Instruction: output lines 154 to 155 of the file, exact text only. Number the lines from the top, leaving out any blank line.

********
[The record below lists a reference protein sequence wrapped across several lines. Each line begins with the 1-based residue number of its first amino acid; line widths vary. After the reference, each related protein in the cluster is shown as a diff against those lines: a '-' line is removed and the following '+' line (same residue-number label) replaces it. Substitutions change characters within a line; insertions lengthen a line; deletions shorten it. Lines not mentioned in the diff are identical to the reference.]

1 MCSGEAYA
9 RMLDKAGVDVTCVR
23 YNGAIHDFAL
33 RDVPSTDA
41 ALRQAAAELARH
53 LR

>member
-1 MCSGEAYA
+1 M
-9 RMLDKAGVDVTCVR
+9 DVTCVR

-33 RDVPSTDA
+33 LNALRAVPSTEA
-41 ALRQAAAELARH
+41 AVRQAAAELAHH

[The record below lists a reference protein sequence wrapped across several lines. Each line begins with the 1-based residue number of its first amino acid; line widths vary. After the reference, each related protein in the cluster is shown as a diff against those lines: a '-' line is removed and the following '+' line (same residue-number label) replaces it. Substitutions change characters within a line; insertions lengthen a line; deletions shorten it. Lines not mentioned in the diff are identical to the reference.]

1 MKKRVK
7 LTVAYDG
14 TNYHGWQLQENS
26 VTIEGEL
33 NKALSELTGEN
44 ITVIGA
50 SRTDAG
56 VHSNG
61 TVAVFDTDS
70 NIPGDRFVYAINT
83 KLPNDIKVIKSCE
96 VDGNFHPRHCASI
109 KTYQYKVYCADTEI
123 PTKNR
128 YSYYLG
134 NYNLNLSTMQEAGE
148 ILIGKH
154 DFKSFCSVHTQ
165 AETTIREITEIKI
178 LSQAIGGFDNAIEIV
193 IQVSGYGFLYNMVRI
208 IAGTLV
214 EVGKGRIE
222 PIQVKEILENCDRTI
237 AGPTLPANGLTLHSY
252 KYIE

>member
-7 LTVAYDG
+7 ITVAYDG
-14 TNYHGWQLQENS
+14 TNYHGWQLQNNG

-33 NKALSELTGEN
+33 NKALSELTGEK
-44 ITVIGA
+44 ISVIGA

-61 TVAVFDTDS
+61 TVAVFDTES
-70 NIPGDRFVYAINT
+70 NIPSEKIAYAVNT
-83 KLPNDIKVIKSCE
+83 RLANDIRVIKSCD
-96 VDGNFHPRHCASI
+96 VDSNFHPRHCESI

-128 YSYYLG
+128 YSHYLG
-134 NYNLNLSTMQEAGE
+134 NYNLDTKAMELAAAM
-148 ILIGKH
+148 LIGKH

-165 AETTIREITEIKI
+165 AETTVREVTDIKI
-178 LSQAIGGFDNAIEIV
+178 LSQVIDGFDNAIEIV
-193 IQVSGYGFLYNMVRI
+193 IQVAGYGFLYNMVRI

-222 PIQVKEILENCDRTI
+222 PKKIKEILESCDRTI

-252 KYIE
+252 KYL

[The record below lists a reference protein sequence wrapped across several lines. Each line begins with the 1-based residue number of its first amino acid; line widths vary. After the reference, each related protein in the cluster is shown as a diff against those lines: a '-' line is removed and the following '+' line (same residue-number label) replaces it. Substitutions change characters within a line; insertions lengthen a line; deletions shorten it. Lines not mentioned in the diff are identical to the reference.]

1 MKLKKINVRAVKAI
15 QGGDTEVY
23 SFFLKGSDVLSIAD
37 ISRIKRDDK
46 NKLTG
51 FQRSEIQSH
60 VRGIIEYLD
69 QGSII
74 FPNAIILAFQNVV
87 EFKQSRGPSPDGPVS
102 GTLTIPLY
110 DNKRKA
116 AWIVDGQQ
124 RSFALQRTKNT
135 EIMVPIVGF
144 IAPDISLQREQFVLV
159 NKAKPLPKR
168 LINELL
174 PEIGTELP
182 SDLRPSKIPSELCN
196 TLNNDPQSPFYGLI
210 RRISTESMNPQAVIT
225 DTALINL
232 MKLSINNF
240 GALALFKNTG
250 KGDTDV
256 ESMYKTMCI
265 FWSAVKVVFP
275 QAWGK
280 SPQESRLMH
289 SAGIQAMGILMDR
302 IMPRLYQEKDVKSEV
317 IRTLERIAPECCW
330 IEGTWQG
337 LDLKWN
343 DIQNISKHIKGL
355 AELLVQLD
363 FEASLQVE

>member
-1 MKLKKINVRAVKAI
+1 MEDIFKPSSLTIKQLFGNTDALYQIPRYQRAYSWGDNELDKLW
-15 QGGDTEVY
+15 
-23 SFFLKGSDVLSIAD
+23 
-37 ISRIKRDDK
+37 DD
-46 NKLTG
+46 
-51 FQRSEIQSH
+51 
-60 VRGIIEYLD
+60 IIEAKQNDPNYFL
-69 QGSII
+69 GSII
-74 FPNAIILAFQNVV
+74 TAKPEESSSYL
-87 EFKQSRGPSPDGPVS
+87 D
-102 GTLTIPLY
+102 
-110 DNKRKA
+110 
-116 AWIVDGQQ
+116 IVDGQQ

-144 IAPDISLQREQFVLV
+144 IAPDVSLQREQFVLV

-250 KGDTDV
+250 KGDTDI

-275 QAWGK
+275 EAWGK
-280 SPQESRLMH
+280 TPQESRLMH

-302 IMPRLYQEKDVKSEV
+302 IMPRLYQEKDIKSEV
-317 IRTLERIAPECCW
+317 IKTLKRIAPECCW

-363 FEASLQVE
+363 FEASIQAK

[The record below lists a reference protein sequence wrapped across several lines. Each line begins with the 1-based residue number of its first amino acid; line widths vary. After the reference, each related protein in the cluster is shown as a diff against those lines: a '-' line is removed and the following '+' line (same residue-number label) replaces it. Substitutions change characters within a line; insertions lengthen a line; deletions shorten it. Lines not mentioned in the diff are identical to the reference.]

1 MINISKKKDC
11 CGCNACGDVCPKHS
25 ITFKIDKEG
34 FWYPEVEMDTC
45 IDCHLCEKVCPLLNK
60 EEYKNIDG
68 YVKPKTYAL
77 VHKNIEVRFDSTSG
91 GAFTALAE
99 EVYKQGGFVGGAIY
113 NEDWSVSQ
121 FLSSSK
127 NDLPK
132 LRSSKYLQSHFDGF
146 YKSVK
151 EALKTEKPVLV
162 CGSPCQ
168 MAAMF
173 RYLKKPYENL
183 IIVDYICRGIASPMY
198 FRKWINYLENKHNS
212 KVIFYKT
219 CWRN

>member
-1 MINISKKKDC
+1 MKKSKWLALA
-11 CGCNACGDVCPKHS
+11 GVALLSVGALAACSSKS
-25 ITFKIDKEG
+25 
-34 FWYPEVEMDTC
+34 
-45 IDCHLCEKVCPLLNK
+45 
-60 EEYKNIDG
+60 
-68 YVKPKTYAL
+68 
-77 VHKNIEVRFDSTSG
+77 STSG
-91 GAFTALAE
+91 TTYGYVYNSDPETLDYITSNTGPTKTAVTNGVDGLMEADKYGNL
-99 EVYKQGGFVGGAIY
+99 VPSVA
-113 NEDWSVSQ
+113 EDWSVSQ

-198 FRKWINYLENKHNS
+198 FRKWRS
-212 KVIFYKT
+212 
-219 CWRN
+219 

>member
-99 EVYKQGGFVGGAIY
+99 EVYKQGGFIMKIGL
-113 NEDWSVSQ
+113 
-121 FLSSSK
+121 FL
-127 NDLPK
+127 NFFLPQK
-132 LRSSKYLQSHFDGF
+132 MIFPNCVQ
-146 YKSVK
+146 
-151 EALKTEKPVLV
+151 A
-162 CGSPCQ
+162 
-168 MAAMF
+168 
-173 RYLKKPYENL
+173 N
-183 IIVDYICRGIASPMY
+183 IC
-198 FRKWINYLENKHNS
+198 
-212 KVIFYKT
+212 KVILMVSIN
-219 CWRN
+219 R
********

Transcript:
+317 IKTLKRIAPECCW

-363 FEASLQVE